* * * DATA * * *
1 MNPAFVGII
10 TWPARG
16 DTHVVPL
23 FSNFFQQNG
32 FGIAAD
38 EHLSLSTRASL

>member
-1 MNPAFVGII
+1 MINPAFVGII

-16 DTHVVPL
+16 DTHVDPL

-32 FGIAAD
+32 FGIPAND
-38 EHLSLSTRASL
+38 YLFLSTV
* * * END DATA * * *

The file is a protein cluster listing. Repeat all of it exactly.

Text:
1 MNPAFVGII
10 TWPARG
16 DTHVVPL
23 FSNFFQQNG
32 FGIAAD
38 EHLSLSTRASL

>member
-1 MNPAFVGII
+1 MINPAFVGII

-16 DTHVVPL
+16 DTHVDPL

-32 FGIAAD
+32 FGIPAND
-38 EHLSLSTRASL
+38 YLFLSTV